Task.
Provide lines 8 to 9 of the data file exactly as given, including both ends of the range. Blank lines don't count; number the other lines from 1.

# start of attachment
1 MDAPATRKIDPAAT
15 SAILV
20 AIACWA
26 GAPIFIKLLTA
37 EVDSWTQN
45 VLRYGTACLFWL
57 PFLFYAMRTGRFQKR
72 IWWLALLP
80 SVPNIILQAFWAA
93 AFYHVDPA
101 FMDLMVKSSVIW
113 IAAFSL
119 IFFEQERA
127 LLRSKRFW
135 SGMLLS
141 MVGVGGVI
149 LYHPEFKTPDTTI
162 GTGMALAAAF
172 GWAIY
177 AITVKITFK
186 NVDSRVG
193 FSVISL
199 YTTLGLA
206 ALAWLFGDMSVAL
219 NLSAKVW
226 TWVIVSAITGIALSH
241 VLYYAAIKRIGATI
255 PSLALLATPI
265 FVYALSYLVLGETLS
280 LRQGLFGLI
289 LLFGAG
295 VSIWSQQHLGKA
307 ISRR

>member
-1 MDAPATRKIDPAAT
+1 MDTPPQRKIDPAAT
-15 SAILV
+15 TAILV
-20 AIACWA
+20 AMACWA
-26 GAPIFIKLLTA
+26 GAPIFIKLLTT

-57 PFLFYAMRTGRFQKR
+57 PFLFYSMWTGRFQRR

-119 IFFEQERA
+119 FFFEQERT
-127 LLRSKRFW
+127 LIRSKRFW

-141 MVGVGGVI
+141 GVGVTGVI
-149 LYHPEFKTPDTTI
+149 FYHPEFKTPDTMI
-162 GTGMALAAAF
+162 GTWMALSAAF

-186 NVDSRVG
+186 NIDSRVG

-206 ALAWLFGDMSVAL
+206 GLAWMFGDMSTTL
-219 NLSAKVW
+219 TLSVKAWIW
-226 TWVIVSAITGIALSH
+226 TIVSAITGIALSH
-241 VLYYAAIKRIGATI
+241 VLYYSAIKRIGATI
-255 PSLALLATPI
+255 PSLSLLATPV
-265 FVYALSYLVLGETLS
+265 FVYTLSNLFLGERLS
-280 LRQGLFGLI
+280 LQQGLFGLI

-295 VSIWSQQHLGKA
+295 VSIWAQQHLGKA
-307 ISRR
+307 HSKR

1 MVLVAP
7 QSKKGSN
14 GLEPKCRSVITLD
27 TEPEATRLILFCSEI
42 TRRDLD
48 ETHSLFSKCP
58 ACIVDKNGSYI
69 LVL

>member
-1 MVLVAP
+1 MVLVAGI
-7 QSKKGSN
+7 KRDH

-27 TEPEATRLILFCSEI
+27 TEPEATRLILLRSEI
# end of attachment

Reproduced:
72 IWWLALLP
80 SVPNIILQAFWAA